The last time we checked in with the Baltic Fleet (now called the Second Pacific Squadron), they were leaving the North Sea with their heads hanging in shame. The original plan seems to have been to sail into the Mediterranean and use the Suez Canal to nip down to Japan, but sinking two British fishing boats and terrorizing several others had officially put the squadron on Britain’s naughty list.
I say “seems to have been” because there’s conflicting evidence. On one hand, the canal was neutral, so I find it hard to believe that Admiral Rozhestvensky intended to avoid it so as not to open the fleet up to attack in the confined space. On the other, at least a couple ships did mosey on down through the Suez, so I can’t say with any certainty from the sources I have what the deal was.
Either way, the British were pissed and the Second Pacific Squadron prepared to circumnavigate Africa. And I use the term “prepared” very loosely.
The evidence for everything that happened to the fleet after Dogger-Bank but before engaging with Japanese forces at Tsushima is scarce. That being said, the squadron’s Engineer-in-Chief, Eugene S. Politovsky, wrote detailed letters to his wife throughout the voyage that provide valuable insight into this dark period. Eugene was cynical about the mission from the start, but his letters are considered to provide an honest and impartial commentary. For that reason, I’ve drawn pretty heavily on Eugene’s account to tell this part of the story.
Anyway, let’s head down to Spain.
One of the complicated things about the mission was the matter of when and where the ships could dock and for what purpose. For example, docking in the neutral port of Vigo to get rid of all the officers considered responsible for the Dogger-Bank incident was fine, but nobody else was allowed to communicate with the shore and they could only stay for 24 hours. More problematic, the squadron was initially not allowed to refuel. Mucho problemo.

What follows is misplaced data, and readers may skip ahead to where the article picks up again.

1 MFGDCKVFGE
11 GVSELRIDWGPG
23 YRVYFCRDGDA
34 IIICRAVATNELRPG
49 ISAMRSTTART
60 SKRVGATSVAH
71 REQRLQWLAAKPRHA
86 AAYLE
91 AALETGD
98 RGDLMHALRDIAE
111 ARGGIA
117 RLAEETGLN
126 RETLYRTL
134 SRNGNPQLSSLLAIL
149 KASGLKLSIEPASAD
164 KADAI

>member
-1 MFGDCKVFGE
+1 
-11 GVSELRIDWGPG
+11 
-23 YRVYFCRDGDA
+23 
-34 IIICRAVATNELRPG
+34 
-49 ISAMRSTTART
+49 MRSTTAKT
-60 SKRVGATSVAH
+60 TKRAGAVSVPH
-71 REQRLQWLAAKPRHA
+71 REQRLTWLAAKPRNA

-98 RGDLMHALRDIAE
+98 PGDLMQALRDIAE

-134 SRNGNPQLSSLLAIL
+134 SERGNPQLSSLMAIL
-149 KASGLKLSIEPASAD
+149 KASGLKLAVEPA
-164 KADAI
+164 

The ships required a huge amount of coal, and there weren’t any Russian-controlled ports for them to resupply at along the way. Like Spain, France imposed conditions on those wishing to dock in their ports. And asking the British would have been like asking to use somebody’s driveway after smashing into their car. Germany offered a solution, sending colliers (coal-carrying ships) for a fee.
But sometimes (in Vigo, Spain, for example), these colliers would not be permitted to set up shop and start fueling. Cue intense Russian frustration. Eventually, the ships were permitted to coal it up, but this was a situation that the fleet would face again and again on their journey.
The fleet re-coaled again off the coast of Tangier, Morocco. Remember the Kamchatka, the ship that reported it was being attacked “from all sides” during the Dogger-Bank Incident? Well the damn thing got separated again on the way to Tangier, and when it caught up the crew reported firing on three Japanese ships. Except the ships it actually fired on were German, French and Swedish. Because Kamchatka.